There are many different types of books that have been published; all shapes and sizes, lengths – some short, some very short; some long, and some behemoths!
Accordingly, there are many different types of reviews to go with these books.
Sometimes there is a correlation: a short review for a short book, a long review for a long book (I tend to do the latter, especially if it’s a long book that I enjoyed, such as Under the Dome and The Way of Kings).
But when it comes down to the type of book, different thoughts and processes need to be employed, especially in the case of the fiction book versus the nonfiction book.
The Fiction Review
When it comes to writing a book review on fiction, the two parameters to keep in mind are the story and the characters. (There’s a minor third, writing, that I will get to later.)
I’m a story kind of guy, so if it’s a good story, I’m hooked right away, and that tends to be what I look for in a book I’m interested in reading. I certainly get picky with books that take a while to get going, especially if the world isn’t interesting enough to get me engaged or at least keep me interested.
The second parameter is character, which can pretty much always save a book, even if the story isn’t doing it.
Now, I’m not saying that a terrible story can be miraculously saved by a strong character or two, but a story that doesn’t really seem to be going anywhere, or is dragging along, trying to pick up steam, can be kept alive with its characters.
Some people read books solely for characters, and decide to read certain books on this premise. Characters can be interesting, or complex, or have some unusual tic that the reader may identify with or just keeps them interested; or it can be all these things.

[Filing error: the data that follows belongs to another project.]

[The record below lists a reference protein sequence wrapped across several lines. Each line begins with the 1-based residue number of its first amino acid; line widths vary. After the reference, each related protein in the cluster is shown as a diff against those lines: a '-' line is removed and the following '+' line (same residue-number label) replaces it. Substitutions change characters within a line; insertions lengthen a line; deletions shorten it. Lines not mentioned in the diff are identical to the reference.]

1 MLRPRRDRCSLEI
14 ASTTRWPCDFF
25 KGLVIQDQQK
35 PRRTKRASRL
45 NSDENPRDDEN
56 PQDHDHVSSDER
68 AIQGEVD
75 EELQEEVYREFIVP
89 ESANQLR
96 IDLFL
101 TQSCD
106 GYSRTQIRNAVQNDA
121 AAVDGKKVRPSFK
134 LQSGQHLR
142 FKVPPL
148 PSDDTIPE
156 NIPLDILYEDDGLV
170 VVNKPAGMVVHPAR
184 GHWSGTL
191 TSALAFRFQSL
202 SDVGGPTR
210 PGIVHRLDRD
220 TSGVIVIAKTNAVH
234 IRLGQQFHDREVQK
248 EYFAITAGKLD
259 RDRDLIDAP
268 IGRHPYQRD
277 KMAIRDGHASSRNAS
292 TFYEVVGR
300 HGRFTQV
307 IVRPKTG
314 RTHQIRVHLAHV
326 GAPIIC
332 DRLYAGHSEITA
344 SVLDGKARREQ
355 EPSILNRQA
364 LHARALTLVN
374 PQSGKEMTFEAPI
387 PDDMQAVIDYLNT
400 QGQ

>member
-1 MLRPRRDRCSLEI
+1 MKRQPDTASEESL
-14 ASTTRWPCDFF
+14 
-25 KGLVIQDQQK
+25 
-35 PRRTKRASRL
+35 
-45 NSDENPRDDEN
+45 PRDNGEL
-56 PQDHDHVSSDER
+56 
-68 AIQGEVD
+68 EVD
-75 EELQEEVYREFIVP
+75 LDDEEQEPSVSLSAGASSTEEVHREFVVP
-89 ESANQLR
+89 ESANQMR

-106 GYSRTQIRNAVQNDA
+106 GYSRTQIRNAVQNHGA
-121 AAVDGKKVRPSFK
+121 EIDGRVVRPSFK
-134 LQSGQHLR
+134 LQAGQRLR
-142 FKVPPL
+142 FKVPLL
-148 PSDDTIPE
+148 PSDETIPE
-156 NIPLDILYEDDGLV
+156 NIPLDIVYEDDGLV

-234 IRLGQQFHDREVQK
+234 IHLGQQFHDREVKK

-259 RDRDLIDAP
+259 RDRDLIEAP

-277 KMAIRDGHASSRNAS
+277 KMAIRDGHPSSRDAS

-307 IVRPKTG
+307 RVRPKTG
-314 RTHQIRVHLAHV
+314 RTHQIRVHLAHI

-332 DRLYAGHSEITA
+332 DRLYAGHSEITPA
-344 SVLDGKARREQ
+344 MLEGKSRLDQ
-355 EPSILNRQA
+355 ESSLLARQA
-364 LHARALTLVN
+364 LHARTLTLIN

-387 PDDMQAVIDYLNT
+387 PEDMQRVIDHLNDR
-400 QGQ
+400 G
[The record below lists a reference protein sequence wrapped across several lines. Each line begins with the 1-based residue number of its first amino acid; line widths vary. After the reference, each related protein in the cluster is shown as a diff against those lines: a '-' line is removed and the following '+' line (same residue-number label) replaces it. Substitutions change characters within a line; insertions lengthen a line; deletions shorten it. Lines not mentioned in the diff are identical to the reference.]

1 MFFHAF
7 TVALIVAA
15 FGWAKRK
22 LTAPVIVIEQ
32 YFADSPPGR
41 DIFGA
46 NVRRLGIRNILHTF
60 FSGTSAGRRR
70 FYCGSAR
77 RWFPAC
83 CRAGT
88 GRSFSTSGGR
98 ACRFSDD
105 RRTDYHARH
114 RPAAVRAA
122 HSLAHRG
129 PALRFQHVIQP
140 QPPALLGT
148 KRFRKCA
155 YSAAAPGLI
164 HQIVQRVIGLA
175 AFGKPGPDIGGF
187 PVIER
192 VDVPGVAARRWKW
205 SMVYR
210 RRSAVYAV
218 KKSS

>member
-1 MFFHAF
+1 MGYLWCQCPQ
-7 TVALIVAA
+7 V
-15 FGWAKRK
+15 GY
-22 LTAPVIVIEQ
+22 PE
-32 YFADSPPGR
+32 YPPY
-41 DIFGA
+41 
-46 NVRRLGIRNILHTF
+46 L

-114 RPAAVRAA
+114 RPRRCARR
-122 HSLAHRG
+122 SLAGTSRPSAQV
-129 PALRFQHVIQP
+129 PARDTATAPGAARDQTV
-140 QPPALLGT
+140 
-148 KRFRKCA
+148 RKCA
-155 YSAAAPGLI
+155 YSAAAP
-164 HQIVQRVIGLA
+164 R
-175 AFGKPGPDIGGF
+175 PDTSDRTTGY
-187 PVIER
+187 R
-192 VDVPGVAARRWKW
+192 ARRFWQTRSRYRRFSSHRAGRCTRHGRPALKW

The quasi rule is that a good story can keep a book alive, even if the characters aren’t really doing it for you; alternatively an interesting character can keep a book alive, if the story seems like it’s going nowhere fast; ultimately it will be up to the reader whether one or other of these facets holds out and keeps them reading.
Now, there is technically a third parameter, which is the writing; but it tends to be the weakest of the three in keeping a book alive, at least for me personally. If the story isn’t doing much, and the characters aren’t that engrossing; good, creative, original writing can hook a reader in. But for me, this is certainly on a limited time, as good writing will only keep me going for so long, if the characters don’t get interesting, or the story doesn’t go somewhere.
When writing the fiction review it’s important to touch on these parameters of the story: what made it compelling, what it was that hooked me, and a decent amount of the actual story but not too much to give everything away (see Part 1: How I Write a Book Review for more on this); the characters, what makes them interesting and unique, and again what I liked about them; and finally if the writing is unique and impressive, to discuss what I enjoyed so much about it and what made it different from anything else I’ve read before.
The Nonfiction Review
For the nonfiction book review, it’s a whole different entity.
Once again, the story and characters and writing each play their own part, but in a completely different way to a fictional book, for this is a tale of fact and reality; a true story.
The story in nonfiction relies more on how it is formatted and arranged. Sometimes it’s chronological – which is most popular with biographical works; others have framing chapters to set the scene; some chapters even end with cliffhangers, to hook the reader on to the next one. This has actually been a relatively new development in nonfiction, at least that I’ve noticed in my reading, creating an almost fictional arrangement to a nonfictional story.